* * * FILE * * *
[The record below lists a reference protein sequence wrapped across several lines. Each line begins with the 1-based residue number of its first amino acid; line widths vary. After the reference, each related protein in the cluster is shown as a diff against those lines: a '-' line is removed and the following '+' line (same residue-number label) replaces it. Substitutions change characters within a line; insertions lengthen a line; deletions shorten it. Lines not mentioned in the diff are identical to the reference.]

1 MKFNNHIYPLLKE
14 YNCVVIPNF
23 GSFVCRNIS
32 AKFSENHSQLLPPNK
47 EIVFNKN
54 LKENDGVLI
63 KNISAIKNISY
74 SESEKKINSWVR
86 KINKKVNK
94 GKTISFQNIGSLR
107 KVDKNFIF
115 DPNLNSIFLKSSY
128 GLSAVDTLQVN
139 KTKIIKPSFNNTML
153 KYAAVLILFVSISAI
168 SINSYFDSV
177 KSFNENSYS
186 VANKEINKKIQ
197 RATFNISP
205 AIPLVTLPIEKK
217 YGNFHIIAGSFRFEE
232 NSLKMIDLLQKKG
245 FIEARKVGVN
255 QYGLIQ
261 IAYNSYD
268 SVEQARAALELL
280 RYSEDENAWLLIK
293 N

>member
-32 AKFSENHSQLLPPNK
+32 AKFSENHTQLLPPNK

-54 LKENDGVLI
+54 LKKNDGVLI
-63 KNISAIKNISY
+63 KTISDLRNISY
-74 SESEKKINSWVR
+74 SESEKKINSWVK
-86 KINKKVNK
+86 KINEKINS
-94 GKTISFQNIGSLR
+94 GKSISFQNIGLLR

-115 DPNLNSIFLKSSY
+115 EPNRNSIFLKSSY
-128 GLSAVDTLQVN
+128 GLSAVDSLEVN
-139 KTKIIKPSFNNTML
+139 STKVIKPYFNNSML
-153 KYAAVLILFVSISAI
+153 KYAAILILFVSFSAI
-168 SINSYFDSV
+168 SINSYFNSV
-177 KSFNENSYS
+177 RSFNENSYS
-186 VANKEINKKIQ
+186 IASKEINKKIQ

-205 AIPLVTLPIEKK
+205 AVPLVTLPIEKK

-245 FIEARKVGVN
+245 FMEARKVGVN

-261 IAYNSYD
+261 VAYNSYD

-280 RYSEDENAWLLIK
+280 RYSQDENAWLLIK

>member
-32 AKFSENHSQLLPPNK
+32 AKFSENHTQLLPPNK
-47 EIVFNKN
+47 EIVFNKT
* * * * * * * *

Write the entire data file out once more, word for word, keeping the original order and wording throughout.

[The record below lists a reference protein sequence wrapped across several lines. Each line begins with the 1-based residue number of its first amino acid; line widths vary. After the reference, each related protein in the cluster is shown as a diff against those lines: a '-' line is removed and the following '+' line (same residue-number label) replaces it. Substitutions change characters within a line; insertions lengthen a line; deletions shorten it. Lines not mentioned in the diff are identical to the reference.]

1 MKFNNHIYPLLKE
14 YNCVVIPNF
23 GSFVCRNIS
32 AKFSENHSQLLPPNK
47 EIVFNKN
54 LKENDGVLI
63 KNISAIKNISY
74 SESEKKINSWVR
86 KINKKVNK
94 GKTISFQNIGSLR
107 KVDKNFIF
115 DPNLNSIFLKSSY
128 GLSAVDTLQVN
139 KTKIIKPSFNNTML
153 KYAAVLILFVSISAI
168 SINSYFDSV
177 KSFNENSYS
186 VANKEINKKIQ
197 RATFNISP
205 AIPLVTLPIEKK
217 YGNFHIIAGSFRFEE
232 NSLKMIDLLQKKG
245 FIEARKVGVN
255 QYGLIQ
261 IAYNSYD
268 SVEQARAALELL
280 RYSEDENAWLLIK
293 N

>member
-32 AKFSENHSQLLPPNK
+32 AKFSENHTQLLPPNK

-54 LKENDGVLI
+54 LKKNDGVLI
-63 KNISAIKNISY
+63 KTISDLRNISY
-74 SESEKKINSWVR
+74 SESEKKINSWVK
-86 KINKKVNK
+86 KINEKINS
-94 GKTISFQNIGSLR
+94 GKSISFQNIGLLR

-115 DPNLNSIFLKSSY
+115 EPNRNSIFLKSSY
-128 GLSAVDTLQVN
+128 GLSAVDSLEVN
-139 KTKIIKPSFNNTML
+139 STKVIKPYFNNSML
-153 KYAAVLILFVSISAI
+153 KYAAILILFVSFSAI
-168 SINSYFDSV
+168 SINSYFNSV
-177 KSFNENSYS
+177 RSFNENSYS
-186 VANKEINKKIQ
+186 IASKEINKKIQ

-205 AIPLVTLPIEKK
+205 AVPLVTLPIEKK

-245 FIEARKVGVN
+245 FMEARKVGVN

-261 IAYNSYD
+261 VAYNSYD

-280 RYSEDENAWLLIK
+280 RYSQDENAWLLIK

>member
-32 AKFSENHSQLLPPNK
+32 AKFSENHTQLLPPNK
-47 EIVFNKN
+47 EIVFNKT